Focus Area 1, Acquisition, supports UCP Goal 4, Prepare for Tomorrow:

Objective 4c:  Streamline USACE business, acquisition and governance processes and optimize financial management. 

Marin, Huntsville Center’s lead for focus area 1, said the Center is requesting substantive dialogue regarding acquisitions that will improve the capability to deliver the program through timely, accurate and adequate acquisition tools.

Marin explained the problem centers on major acquisitions of $10 million or more becoming increasingly difficult to put in place.  He said ever-changing law, regulation and policy are adding steps to the process without a requirement to remove any steps, which means longer time frames to put acquisitions in place, which drives up cost. 

“The intent of the Acquisition Focus Area is to establish a vertical Project Delivery Team from HQs, through the PARC (Principal Assistant Responsible for Contracting), down to the MSC, Center and district level to look at actual processes being used to plan, assess and acquire contracts to do work,” Marin said. “The contention is that which is actually occurring is not necessarily what the acquisition process states should be happening.  If we look at actuality with an eye for how we can streamline the process, we can shave months off of the process, lowering both our costs and the costs to offerors in preparing proposals.”

Focus Area 2, Energy Programs 3rd Party Financing, supports UCP Goal 1, Support National Security

Lisa Maddox, a project manager in the Energy Division, presented Focus Area 2, Energy Programs 3rd Party Financing as a way for installations to build energy infrastructure through Energy Saving Performance Contracts, Utility Energy Services Contracts and Power Purchase Agreements.  Huntsville Center leads USACE and the Army in this effort, and making the Huntsville Center the 3rd Party Financing (Energy) Technical Center of Expertise (TCX) would allow others to capitalize on the Center’s more than 20 years’ experience using “other people’s money” on energy projects. It is USACE's intent to franchise these types of projects out to the geographic districts as the program and processes become more mature.  In support of the president's public private partnership vision, the focus area strategically positions USACE to acquire other types of facility, utility and infrastructure projects through third party financing once the necessary legislative changes are in place and promulgated.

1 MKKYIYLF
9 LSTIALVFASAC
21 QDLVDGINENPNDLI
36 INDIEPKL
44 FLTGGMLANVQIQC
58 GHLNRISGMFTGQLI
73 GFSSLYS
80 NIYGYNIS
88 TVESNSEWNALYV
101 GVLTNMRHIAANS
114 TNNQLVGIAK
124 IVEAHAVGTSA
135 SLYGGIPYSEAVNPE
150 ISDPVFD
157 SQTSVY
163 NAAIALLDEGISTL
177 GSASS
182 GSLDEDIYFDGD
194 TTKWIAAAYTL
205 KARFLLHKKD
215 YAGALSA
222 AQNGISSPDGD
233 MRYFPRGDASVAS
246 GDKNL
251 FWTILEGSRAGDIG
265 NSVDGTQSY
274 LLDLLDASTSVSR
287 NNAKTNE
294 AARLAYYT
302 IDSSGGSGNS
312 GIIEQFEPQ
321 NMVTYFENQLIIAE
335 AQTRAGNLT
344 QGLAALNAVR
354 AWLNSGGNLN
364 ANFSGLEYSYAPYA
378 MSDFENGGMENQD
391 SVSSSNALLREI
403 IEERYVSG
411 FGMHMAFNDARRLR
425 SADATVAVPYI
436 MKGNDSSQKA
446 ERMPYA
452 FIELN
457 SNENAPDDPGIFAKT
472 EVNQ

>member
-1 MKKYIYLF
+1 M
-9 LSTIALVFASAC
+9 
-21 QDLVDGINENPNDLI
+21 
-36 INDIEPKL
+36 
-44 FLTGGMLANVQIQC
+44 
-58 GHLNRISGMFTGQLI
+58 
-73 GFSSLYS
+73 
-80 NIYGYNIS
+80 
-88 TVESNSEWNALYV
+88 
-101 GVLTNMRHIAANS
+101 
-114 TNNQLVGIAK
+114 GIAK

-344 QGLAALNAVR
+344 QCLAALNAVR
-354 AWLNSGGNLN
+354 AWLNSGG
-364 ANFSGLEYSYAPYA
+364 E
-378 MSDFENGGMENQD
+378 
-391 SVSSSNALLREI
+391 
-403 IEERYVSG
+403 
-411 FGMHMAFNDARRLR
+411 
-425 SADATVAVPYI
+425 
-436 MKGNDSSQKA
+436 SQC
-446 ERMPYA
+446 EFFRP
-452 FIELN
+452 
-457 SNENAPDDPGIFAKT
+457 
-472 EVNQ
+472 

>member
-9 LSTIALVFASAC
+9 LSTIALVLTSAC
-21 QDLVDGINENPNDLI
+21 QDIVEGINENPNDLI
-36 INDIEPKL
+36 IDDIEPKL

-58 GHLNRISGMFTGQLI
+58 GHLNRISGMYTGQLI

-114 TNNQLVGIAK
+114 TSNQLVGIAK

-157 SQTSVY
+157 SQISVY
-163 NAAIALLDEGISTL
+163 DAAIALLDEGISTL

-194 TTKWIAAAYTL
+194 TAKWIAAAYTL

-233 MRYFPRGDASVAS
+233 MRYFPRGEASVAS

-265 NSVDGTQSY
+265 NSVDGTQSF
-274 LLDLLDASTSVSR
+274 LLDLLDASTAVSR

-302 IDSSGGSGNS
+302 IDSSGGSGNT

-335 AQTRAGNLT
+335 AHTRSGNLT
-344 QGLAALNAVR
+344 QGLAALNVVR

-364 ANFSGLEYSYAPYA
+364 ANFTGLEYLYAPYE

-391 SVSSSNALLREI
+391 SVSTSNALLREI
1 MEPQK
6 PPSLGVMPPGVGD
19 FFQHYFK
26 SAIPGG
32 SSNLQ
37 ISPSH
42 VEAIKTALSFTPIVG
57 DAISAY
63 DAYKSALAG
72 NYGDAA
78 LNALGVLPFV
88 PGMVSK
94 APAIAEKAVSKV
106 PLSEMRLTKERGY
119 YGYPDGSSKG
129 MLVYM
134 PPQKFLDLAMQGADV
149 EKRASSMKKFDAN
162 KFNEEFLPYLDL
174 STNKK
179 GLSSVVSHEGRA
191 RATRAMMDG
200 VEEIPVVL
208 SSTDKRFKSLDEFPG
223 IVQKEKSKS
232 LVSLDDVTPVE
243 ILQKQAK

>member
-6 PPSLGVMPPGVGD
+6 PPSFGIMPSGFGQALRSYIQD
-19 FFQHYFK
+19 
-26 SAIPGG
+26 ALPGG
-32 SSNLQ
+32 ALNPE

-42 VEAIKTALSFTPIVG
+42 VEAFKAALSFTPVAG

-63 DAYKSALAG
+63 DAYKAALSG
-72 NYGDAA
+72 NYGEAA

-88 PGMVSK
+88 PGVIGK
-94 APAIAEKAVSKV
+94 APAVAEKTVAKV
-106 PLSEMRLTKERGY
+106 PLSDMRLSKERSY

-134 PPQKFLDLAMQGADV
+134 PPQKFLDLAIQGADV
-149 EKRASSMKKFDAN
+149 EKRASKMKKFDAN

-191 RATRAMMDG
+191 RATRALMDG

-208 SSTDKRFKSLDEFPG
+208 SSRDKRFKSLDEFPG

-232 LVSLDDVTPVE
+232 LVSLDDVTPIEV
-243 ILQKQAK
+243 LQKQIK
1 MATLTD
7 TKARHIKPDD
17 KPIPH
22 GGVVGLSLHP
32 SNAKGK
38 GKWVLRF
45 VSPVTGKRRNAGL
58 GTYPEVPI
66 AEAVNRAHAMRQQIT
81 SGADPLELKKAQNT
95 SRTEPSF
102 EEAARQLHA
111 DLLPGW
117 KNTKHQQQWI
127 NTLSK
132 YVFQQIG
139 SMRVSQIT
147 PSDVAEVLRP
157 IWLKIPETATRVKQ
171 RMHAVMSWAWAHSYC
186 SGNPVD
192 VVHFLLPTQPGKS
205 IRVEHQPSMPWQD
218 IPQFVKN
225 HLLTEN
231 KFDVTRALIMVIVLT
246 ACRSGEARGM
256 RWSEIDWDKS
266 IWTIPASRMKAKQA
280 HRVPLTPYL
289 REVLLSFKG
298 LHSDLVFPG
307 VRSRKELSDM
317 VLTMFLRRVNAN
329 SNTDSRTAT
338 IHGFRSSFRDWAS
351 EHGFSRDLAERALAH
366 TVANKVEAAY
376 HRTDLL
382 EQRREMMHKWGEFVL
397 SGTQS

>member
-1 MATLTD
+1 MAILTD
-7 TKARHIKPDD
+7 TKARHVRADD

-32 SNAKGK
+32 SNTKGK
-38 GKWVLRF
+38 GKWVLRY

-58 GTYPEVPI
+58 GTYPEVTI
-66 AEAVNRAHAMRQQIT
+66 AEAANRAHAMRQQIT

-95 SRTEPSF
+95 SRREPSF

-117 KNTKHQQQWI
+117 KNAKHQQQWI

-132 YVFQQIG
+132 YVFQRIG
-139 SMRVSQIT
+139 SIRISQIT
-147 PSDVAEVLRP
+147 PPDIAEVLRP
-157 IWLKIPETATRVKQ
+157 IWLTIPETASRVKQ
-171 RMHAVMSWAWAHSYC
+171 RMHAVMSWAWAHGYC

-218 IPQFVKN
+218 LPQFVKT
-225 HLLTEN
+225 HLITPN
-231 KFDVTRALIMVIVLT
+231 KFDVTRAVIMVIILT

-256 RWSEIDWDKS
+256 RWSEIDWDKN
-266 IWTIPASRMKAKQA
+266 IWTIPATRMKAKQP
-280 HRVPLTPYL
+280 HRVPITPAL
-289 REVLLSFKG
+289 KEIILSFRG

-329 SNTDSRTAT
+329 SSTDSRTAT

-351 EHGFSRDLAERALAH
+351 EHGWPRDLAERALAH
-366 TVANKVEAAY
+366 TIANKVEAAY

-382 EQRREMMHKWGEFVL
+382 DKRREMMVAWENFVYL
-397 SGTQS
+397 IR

Focus Area 3, Industrial Controls – Cybersecurity, supports UCP Goals 1 and 4. 

Daniel Shepard, the chief of Huntsville Center’s ICS Cybersecurity Technical Center of Expertise, discussed cybersecurity in planning, designing and constructing projects that involve control systems.  He stressed that cybersecurity mandates must now be incorporated into the standard USACE business model and in how USACE delivers projects for its internal and external stakeholders.  His recommended plan to approach cybersecurity is to have HQ USACE designate Huntsville Center as the Mandatory Center of Expertise (MCX) for Control System Cybersecurity, with a focus on military programs.  He explained Huntsville Center’s unique technical cybersecurity capability that is critical for other USACE organizations to leverage to ensure successful project execution.  He said making Huntsville Center the mandatory center of expertise (MCX) would help ensure adequate quality control for projects.

“Knowing the volume of projects that have cybersecurity requirements are vast, Huntsville Center sees that the opportunity to engage and franchise this technical capability to the geographical districts as a virtual technical resource at the site level is a must have to ensure successful execution,” Shepard said.  “Further, the MCX should be the authority responsible for ensuring that a training program is established to provide the field the technical training needed to support the critical nature cybersecurity.  The proposed MCX should establish the operational and technical parameters and count on the geographical districts to execute but, be the top level resources to assist when they run into issues or challenges."


Focus Area 4, Micro/Small Projects also supports UCP Goal 1. 

David Shockley, chief of the Facilities Division, said discussion regarding the USACE enterprise business model for micro and small projects would make it possible to franchise them through manageable, scalable and predictable processes using normal enterprise tools and systems.  He would like to provide USACE a set of processes and associated costs codified by Huntsville Center, give those processes and their associated costs an MSC-level review and establish a way to provide those documented process and cost expectations to districts along with a way for them to be reimbursed.  Shockley said the return on investment would be a huge impact in allowing districts a chance at serving the installations in their area of operations on micro and small projects; and doing so would improve relationships with stakeholders and customers.

Extensive discussions and breakout sessions helped establish tasks and the way ahead in the focus areas.

“All great comments,” Wehr said.  “Everything was well presented.  No requests are unreasonable.  No doubt that we can get where we need to go.  We need to shape it (the future) before it shapes us.”